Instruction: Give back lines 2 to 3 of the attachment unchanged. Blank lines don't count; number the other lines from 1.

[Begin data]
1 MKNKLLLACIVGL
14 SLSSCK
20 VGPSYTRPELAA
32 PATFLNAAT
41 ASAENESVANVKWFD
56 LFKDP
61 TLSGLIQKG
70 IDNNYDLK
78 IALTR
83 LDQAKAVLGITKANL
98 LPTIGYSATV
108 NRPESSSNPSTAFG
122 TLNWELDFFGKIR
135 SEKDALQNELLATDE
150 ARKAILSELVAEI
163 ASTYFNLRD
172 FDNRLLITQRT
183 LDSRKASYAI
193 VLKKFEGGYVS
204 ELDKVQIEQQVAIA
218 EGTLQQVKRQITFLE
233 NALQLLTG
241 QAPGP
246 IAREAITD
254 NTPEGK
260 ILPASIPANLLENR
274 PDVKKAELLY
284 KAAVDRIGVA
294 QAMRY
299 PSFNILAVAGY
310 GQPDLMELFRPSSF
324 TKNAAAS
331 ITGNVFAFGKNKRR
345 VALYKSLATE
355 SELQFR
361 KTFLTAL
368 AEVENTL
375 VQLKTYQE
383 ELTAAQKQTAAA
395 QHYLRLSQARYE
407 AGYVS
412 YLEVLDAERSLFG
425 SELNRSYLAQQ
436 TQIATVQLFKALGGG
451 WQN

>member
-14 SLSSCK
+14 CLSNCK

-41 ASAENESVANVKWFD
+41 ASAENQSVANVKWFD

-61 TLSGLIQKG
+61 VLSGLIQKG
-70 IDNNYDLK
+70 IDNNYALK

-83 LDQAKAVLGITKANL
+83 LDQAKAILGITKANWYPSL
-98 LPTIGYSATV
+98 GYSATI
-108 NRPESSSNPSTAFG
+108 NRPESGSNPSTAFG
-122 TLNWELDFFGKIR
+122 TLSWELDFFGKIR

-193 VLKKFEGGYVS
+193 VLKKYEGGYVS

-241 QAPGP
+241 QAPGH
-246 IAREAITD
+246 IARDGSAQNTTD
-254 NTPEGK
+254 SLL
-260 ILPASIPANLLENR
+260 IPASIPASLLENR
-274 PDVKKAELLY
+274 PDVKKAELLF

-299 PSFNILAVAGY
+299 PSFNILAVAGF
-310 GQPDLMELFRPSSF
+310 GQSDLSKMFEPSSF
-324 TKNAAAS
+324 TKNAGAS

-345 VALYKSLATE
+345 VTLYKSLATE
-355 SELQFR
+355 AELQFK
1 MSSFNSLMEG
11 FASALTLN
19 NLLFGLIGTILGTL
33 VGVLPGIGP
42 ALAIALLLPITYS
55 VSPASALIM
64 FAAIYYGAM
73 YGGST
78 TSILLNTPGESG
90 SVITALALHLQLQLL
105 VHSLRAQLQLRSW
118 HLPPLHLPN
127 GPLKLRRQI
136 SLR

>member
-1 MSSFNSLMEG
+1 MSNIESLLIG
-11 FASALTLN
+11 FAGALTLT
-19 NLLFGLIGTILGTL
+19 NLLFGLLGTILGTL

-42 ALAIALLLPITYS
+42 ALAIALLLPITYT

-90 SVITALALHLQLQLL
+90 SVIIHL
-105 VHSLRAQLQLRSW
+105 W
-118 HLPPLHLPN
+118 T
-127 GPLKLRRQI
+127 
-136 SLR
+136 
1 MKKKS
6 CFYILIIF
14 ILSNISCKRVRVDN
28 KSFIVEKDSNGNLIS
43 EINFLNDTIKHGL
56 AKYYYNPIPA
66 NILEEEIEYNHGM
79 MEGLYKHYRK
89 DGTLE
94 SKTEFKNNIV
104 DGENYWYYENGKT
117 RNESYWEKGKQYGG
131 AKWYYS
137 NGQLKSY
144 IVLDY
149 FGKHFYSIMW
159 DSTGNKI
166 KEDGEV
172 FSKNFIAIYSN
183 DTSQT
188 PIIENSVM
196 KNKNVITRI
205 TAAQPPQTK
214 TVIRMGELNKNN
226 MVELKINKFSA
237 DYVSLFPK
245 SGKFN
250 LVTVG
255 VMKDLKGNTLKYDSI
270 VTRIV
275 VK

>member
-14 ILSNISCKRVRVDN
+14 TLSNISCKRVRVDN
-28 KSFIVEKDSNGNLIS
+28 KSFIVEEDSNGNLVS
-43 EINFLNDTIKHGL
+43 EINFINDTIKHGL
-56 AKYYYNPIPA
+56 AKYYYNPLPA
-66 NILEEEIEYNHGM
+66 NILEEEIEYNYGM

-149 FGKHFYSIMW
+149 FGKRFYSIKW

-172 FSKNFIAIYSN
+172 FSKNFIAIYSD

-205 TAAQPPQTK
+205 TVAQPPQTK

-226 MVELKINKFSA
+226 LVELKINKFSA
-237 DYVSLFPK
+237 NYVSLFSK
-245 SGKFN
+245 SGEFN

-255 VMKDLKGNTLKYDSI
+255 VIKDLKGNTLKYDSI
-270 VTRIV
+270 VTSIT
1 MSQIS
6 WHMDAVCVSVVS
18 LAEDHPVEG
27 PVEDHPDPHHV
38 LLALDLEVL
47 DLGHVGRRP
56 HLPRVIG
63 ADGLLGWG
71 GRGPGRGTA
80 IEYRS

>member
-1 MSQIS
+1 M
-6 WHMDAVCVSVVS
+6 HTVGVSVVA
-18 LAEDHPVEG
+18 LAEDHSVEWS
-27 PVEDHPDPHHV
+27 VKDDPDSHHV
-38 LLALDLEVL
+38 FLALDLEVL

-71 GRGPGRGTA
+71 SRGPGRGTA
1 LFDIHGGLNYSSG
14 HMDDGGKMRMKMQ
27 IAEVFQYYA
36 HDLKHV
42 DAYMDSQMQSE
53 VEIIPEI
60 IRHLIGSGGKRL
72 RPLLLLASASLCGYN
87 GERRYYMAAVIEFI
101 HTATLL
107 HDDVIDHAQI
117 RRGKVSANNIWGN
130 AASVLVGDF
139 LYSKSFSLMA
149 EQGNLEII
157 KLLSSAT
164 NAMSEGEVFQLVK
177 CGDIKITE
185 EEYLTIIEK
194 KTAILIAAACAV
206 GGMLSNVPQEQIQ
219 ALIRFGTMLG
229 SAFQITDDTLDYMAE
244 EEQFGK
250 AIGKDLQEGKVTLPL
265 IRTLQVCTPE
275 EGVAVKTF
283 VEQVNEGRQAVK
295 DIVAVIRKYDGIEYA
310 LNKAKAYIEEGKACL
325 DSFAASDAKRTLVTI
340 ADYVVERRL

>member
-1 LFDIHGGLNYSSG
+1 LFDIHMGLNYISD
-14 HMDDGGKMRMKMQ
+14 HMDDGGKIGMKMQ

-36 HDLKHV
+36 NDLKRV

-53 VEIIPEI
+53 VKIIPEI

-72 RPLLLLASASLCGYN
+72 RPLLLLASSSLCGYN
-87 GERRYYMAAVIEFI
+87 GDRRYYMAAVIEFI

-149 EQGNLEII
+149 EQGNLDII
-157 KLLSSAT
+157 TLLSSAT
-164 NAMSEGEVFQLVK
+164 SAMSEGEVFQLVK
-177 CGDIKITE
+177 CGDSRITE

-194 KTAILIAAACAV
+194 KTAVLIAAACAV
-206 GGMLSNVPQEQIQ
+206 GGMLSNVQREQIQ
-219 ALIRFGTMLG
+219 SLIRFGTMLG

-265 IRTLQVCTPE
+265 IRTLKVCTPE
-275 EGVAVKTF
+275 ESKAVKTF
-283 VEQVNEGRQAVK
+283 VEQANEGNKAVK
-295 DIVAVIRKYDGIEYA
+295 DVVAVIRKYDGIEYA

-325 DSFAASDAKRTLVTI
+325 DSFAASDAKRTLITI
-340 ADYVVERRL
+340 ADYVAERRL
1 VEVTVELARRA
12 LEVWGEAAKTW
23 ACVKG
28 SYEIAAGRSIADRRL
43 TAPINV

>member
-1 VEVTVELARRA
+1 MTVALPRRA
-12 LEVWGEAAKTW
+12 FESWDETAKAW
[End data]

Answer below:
14 SLSSCK
20 VGPSYTRPELAA